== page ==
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"A fire! Make a fire!"
At once half the boys were on their feet. Jack clamored among them, the conch forgotten.
"Come on! Follow me!"
The space under the palm trees was full of noise and movement. Ralph was on his feet too, shouting for quiet, but no one heard him. All at once the crowd swayed toward the island and was gone—following Jack. (2.120-123)
Oops. Ralph's moment at the top of the food chain was pretty brief. It's only chapter two, and Jack's populist tactics are already more undermining the rule of law.
"I painted my face—I stole up. Now you eat—all of you—and I—" (4.191)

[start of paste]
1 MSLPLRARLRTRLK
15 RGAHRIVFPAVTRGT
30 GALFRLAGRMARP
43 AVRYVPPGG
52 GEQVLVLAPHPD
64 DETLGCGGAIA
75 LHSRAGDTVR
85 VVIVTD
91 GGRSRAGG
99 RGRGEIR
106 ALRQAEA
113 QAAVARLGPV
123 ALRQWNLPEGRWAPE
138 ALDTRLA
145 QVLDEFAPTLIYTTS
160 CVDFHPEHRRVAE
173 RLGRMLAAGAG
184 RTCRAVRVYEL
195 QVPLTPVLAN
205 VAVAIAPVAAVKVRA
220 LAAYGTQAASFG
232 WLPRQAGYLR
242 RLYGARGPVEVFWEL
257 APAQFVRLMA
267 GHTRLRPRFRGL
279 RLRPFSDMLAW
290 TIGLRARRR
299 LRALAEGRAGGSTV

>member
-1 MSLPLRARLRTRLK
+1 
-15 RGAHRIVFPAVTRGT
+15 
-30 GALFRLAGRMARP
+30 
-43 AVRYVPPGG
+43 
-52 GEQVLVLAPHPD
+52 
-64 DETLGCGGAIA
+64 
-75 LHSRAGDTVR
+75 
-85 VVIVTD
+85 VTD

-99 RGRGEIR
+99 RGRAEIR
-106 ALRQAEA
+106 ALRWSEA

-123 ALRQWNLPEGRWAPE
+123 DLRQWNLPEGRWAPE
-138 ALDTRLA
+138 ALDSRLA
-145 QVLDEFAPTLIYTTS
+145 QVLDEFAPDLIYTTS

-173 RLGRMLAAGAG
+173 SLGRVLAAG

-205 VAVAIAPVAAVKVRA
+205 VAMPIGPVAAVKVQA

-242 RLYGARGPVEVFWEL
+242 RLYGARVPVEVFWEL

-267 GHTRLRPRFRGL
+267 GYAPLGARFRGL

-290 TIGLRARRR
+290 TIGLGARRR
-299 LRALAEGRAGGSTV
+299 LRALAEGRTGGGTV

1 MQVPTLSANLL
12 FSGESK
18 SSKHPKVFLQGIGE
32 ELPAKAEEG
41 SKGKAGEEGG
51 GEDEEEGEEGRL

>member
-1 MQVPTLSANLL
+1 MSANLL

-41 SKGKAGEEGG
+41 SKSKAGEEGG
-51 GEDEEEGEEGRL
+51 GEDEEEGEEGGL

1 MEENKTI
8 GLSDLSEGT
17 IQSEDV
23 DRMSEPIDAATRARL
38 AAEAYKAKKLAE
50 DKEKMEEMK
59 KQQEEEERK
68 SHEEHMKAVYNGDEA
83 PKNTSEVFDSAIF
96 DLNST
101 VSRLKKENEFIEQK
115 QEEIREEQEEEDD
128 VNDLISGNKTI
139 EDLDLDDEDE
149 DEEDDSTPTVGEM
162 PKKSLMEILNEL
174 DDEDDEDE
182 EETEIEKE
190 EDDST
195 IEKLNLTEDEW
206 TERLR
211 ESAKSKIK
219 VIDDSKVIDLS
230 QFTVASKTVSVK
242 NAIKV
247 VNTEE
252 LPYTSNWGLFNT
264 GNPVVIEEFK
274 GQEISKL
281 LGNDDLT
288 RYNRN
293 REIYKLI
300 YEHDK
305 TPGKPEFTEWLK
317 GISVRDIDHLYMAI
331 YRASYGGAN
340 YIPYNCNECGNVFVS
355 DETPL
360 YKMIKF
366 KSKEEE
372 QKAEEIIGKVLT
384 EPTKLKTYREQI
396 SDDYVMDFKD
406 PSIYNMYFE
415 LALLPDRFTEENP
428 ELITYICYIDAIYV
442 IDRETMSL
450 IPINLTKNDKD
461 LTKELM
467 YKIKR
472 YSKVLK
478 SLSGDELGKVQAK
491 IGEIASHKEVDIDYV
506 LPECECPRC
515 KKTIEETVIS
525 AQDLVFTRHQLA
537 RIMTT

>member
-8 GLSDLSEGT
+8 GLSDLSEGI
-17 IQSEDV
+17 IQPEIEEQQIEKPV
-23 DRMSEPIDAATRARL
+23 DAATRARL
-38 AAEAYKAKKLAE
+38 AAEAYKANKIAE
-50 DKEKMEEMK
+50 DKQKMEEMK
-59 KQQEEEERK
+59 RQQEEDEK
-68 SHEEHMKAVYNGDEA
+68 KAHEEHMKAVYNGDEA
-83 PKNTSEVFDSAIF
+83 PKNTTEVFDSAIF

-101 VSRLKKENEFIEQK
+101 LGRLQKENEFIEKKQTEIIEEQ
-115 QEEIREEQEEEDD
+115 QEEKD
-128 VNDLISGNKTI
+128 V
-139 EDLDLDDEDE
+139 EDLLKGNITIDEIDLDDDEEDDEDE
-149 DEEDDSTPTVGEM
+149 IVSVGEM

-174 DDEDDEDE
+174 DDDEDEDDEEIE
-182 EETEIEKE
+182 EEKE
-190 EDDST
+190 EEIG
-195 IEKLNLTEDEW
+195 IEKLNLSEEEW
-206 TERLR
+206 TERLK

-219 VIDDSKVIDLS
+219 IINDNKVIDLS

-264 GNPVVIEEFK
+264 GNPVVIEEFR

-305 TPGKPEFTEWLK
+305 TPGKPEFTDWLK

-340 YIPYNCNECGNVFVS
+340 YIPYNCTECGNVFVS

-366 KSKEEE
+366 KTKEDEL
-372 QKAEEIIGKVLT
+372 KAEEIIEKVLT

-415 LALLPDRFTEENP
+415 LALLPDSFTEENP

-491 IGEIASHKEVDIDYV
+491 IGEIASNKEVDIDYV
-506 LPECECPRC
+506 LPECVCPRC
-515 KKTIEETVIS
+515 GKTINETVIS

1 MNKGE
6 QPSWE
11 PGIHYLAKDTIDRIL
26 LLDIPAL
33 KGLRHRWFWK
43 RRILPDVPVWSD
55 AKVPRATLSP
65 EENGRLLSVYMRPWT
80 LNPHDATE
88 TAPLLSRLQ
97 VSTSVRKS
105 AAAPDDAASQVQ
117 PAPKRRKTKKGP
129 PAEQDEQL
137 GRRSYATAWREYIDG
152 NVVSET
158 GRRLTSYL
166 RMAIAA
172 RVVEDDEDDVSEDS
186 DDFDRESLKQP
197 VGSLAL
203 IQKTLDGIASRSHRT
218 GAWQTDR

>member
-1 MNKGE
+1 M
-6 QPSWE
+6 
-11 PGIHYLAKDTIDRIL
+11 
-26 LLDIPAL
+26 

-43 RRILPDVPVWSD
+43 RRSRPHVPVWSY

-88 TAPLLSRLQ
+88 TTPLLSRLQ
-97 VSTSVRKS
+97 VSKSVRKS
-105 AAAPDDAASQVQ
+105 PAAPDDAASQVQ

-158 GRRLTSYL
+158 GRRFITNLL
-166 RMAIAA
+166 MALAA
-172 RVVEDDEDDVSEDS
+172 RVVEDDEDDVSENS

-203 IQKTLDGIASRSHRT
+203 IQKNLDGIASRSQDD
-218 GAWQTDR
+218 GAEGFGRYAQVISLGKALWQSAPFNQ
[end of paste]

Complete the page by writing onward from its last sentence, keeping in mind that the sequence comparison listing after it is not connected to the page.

Jack yells this right after he throws a hunk of meat at Simon. (Gross.) And, you know? We love Ralph and all, but Jack isn't exactly wrong. He did get the meat, and it's a powerful sign of leadership. If this were a real island tribe, maybe Jack should be the leader. But it's not. It's a group of little boys whose priority really should be getting off the island—and that means the right man for the job is Ralph.
Jack's face swam near him.
"And you shut up! Who are you, anyway? Sitting there telling people what to do. You can't hunt, you can't sing—"
"I'm chief. I was chosen."
"Why should choosing make any difference? Just giving orders that don't make any sense—" (5.238-241)
In case you haven't gotten it by now, Golding spells it out for us: Jack represents an autocratic government, where power is taken; and Ralph represents democratic governments, where power is given.